Leah's Yard Social Enterprise proposal
Leahs Yard Cambridge Street View Final crop

Leah's Yard from Cambridge Street.

Studio Gedye

The Leah's Yard Social Enterprise

Words: Daniel Dylan-Wray

Sheffield has long been synonymous with merging the city’s industrial past to its creative future. In the 1970s pioneering artists like The Human League and Cabaret Voltaire utilised abandoned cutlery works to create the new electronic sounds of the future; the old Victorian nuts and bolts factory Yellow Arch was the place that Arctic Monkeys honed their world-conquering sound; the crumbling factories and warehouses of Kelham Island are now some of the UK’s finest food and drink destinations; and at the heart of the monolithic Brutalist housing estate Park Hill sits S1 artspace.

Another opportunity to continue this rich and longstanding tradition is the Cambridge Street Partnership, connecting Union St, Opus and DINA together at Leah’s Yard. From Union St’s co-working space providing a productivity-boosting home to freelancers and new businesses to DINA’s award-winning arts venue and café to Opus’ crucial journalism via Now Then magazine, the three organisations also have a proven history of attracting huge numbers of people to unique, vibrant and inclusive events and festivals.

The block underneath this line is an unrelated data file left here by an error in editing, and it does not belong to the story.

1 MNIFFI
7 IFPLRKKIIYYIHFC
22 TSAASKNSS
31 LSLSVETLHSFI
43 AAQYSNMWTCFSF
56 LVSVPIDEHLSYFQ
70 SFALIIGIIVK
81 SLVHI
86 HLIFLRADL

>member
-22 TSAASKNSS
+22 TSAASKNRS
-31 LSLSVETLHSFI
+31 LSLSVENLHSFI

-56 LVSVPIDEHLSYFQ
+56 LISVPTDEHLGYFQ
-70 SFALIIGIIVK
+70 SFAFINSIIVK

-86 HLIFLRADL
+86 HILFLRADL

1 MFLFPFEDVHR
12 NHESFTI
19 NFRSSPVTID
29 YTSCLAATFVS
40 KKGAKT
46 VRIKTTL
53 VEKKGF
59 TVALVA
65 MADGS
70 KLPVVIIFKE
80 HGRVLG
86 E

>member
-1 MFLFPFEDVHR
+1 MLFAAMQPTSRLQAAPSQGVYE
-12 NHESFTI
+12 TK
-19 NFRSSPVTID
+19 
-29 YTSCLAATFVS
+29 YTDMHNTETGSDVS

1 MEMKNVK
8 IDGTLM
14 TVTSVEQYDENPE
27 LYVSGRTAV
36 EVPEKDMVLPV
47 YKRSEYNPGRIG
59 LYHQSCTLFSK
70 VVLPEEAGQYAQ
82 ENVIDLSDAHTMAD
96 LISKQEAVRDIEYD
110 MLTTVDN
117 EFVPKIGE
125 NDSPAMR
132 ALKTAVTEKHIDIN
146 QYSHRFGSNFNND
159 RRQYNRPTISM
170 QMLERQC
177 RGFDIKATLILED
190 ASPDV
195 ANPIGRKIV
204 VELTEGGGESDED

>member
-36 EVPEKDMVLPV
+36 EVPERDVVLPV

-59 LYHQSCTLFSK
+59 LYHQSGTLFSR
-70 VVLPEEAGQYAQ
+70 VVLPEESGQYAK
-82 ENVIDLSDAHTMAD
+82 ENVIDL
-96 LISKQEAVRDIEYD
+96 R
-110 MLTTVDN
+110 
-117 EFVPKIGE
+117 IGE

Already providing an invaluable contribution to the independent spirit of Sheffield, they now join forces to create an innovative community enterprise and cultural hub. A place where work, play, art, music, collaboration and culture will flourish. “Looking back on the way little mesters workshops operated, you see that Sheffield was built on a network of independence,” says DINA’s Deboarh Egan. “It's a really critical part of the city's identity and we want to connect to that DNA.”

“This is a real opportunity to demonstrate an alternative vision for the city centre,” says Matt Hill of Union St. “Union St operates in a building that nobody wanted to touch for five years because it wasn't viable so our current location proves the concept of what we do, as well as what might be possible in a location which is fit for purpose like Leah’s Yard. We estimate an additional footfall of around a quarter of a million visits per year.”